“Concentration problems” (“How Pornography Addiction Affects the Teenage Brain – Infographic”, Help Your Teen Now, September 25, 2014, http://helpyourteennow.com/howpornography-addiction-affects-the-teenage-brain-infographic/)

“Low motivation” (“How Pornography Addiction Affects the Teenage Brain – Infographic”, Help Your Teen Now, September 25, 2014, http://helpyourteennow.com/how-pornographyaddiction-affects-the-teenage-brain-infographic/)

“Depression” (“How Pornography Addiction Affects the Teenage Brain – Infographic”, Help Your Teen Now, September 25, 2014, http://helpyourteennow.com/how-pornography-addictionaffects-the-teenage-brain-infographic/)

“Social Anxiety” (“How Pornography Addiction Affects the Teenage Brain – Infographic”, Help Your Teen Now, September 25, 2014, http://helpyourteennow.com/how-pornographyaddiction-affects-the-teenage-brain-infographic/)

“Negative self-perceptions in terms of physical appearance and sexual functioning.” (“How Pornography Addiction Affects the Teenage Brain – Infographic”, Help Your Teen Now, September 25, 2014, http://helpyourteennow.com/howpornography-addiction-affects-the-teenage-brain-infographic/)

“Erectile dysfunction” (“How Pornography Addiction Affects the Teenage Brain – Infographic”, Help Your Teen Now, September 25, 2014, http://helpyourteennow.com/howpornography-addiction-affects-the-teenage-brain-infographic/)

“The brain regions found in the present investigation are associated with relatively frequent, but not by definition, addictive pornography consumption. The striatum and DLPFC correspond to brain regions implicated in Internet addiction by past investigations. Previous studies on Josh McDowell Ministry 2018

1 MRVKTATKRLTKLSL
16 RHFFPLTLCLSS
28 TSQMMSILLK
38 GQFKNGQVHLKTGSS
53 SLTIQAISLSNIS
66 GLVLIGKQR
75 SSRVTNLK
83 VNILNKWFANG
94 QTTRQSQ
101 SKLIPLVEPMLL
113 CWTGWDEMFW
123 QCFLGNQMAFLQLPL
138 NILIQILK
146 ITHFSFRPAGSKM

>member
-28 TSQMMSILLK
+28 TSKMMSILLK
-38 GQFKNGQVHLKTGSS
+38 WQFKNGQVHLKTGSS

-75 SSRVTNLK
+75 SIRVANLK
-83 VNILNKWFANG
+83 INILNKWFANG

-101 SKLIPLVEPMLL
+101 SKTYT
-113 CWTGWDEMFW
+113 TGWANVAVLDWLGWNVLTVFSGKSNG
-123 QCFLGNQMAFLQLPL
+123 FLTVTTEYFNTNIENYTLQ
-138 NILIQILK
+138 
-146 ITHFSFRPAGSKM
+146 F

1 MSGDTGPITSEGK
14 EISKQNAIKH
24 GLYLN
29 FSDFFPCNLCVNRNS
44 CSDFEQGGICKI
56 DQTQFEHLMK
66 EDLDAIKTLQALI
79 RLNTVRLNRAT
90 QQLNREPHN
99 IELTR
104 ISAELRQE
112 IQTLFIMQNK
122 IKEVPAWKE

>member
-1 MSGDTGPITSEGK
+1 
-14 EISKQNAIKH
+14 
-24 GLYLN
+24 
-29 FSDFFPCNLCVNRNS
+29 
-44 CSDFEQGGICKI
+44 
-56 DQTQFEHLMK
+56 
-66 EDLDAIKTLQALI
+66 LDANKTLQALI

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Internet addiction have reported decreases in prefrontal cortical thickness; decreases in functional, as well as structural, connectivity of the frontostriatal network; and decreased striatal dopamine transporter levels in the striatum measured with single photon emission–computed tomography.” (Hong S-B, Kim J-W, Choi E-J, et al. Reduced orbitofrontal cortical thickness in male adolescents with Internet addiction. Behav Brain Funct. 2013;9(1):11; Hong S-B, Zalesky A, Cocchi L, et al. Decreased functional brain connectivity in adolescents with Internet addiction. PLoS One. 2013;8(2):e57831; Lin F, Zhou Y, Du Y, et al. Abnormal white matter integrity in adolescents with Internet addiction disorder: a tract-based spatial statistics study. PLoS One. 2012;7(1):e30253) (Simone Kühn, Ph.D., Jürgen Gallinat, PhD, “Brain Structure and Functional Connectivity Associated with Pornography Consumption,” JAMA Psychiatry, July 2014, Vol.71, No.7, http://archpsyc.jamanetwork.com/article.aspx?articleid=1874574)